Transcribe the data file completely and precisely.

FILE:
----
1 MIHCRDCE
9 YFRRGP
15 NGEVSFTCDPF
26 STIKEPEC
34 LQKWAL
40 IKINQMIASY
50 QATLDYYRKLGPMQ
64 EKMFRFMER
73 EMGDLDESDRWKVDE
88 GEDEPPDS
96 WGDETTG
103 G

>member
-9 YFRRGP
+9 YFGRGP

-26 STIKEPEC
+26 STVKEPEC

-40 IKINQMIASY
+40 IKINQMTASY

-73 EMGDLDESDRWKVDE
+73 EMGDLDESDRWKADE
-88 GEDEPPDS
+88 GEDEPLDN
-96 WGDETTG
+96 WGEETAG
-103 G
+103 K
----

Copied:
1 MIHCRDCE
9 YFRRGP
15 NGEVSFTCDPF
26 STIKEPEC
34 LQKWAL
40 IKINQMIASY
50 QATLDYYRKLGPMQ
64 EKMFRFMER
73 EMGDLDESDRWKVDE
88 GEDEPPDS
96 WGDETTG
103 G

>member
-9 YFRRGP
+9 YFGRGP

-26 STIKEPEC
+26 STVKEPEC

-40 IKINQMIASY
+40 IKINQMTASY

-73 EMGDLDESDRWKVDE
+73 EMGDLDESDRWKADE
-88 GEDEPPDS
+88 GEDEPLDN
-96 WGDETTG
+96 WGEETAG
-103 G
+103 K